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For anyone who wants to pick up watercolor, or anyone who is just curious, I thought I would do a tutorial. This will come in two parts, painting the background and painting the focal point. I will say that my technique is rather spotty at best, but there are some definite rules that I have found to be useful. (please bear with the images. They were taken from my phone and didn’t show up as clearly as I had hoped. I think if you click on them, they will get bigger and you can see them a little better.)

So this is just step-by-step instructions on how to do my latest painting, Amber Wolves. These are creatures that I made up for fun. I actually got the idea from my blog name. I had to name it something, so I came up with that. Then I started thinking about what an amber wolf would be, and here we are. They may or may not someday show up in one of my books. Probably will at some point but as of now, I have no plans for them. They are pack-oriented creatures that live in conifer forests. Although they are primarily carnivores, they also favor eating resin from the pine trees. due to their high consumption of resin, amber spikes grow from their tails. Extremely territorial creatures, they use these spikes to defend their territory and to fight for dominance among pack-mates.

The techniques in this tutorial can be applied to any piece of artwork you happen to have; they are not exclusive to this drawing. Obviously, some things will have to be different for each piece you paint.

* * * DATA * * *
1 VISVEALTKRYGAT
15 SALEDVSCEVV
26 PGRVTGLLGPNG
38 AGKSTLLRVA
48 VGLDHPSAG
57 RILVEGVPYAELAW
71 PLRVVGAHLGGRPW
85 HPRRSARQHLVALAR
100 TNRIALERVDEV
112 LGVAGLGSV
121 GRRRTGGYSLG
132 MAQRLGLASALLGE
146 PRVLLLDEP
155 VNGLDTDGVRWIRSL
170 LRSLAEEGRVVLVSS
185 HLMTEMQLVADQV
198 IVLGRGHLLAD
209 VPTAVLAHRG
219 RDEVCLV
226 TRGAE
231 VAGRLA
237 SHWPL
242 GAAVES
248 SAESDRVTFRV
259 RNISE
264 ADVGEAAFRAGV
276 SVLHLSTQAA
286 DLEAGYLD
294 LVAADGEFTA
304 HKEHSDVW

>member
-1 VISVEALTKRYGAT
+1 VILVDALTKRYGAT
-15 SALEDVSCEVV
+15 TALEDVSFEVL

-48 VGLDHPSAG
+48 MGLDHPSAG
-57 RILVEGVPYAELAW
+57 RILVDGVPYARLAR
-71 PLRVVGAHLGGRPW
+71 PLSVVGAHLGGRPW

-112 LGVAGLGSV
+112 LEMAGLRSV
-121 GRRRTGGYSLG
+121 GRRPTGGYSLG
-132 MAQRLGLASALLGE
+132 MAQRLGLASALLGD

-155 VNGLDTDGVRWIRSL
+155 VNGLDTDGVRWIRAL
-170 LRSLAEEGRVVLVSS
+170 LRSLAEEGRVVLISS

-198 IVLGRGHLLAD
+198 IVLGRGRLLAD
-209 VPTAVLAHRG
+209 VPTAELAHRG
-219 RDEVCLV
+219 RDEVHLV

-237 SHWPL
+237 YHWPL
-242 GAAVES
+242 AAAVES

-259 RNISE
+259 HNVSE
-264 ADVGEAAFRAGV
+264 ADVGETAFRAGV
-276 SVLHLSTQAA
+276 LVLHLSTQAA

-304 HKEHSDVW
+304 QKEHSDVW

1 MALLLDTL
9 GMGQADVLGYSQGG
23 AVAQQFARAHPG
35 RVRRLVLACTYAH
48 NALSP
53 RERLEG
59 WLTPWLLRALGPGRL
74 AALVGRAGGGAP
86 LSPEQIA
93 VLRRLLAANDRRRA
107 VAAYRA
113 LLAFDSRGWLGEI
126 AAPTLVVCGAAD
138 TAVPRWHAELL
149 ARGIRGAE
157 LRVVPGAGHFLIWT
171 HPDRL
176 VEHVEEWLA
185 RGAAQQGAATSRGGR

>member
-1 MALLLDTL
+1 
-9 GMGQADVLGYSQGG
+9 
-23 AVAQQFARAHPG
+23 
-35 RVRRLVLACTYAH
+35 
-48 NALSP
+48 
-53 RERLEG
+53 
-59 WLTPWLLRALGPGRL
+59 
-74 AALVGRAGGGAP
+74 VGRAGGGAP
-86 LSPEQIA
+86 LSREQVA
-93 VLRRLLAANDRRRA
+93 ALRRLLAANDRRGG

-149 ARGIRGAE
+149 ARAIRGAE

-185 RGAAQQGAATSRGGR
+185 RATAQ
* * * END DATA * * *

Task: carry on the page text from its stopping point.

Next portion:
1. Start with your drawing.

I know. It’s earth-shattering. Who would have thought. When drawing, try not to get too caught up with detail for the background. Leave that for the focal point. You’ll notice my background consists of tree trunk outlines and a hill. That’s as detailed as it needs to get.

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2. Color in the background and trees with a first layer. Add Shadow to the trees.

When doing watercolor I have come to find that, above all, one thing is extremely important: do the background FIRST. Trust me. I wish someone had told me this when I started out. I know that you’re excited to get working on the focal point of the piece, but the background must come first. If you do it out of order and spend hours working on the subtle details of your wolves before anything else, a lot of your hard work will be ruined when it comes time to do the background.

In watercolor, it is very easy to erase something you’ve already done just by running a wet brush over it. If your brush gets anywhere near your wolf, the edge lines will become blurry and need to be re-painted. When you do background first, you get better uniformity of ground and sky, and you won’t have to repaint anything. Also, if you happen to bleed over into the wolf, it can be easily masked or erased when it comes time to actually paint the wolves. Plus, doing the wolves last makes them pop and draws your eyes to them.

This picture, especially, shows that even if your painting starts out looking terrible, there really is hope if you keep on plugging. My paintings almost always start out looking washed out and horrible. The key is to not stop and call it done until you love what you have.

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These are light washes to start out, wet-on-wet. That means you wet the paper, and then wet your brush with paint and apply it to the paper. It makes the pigment spread out easier. You will have to work fairly fast. Don’t worry if your colors bleed into places you didn’t intend for them to go. First of all, that’s part of the charm of watercolor. Second, that can be taken care of later when you are working on detail. Make sure you don’t wet your paper too much, by the way. It is easiest if you work in sections.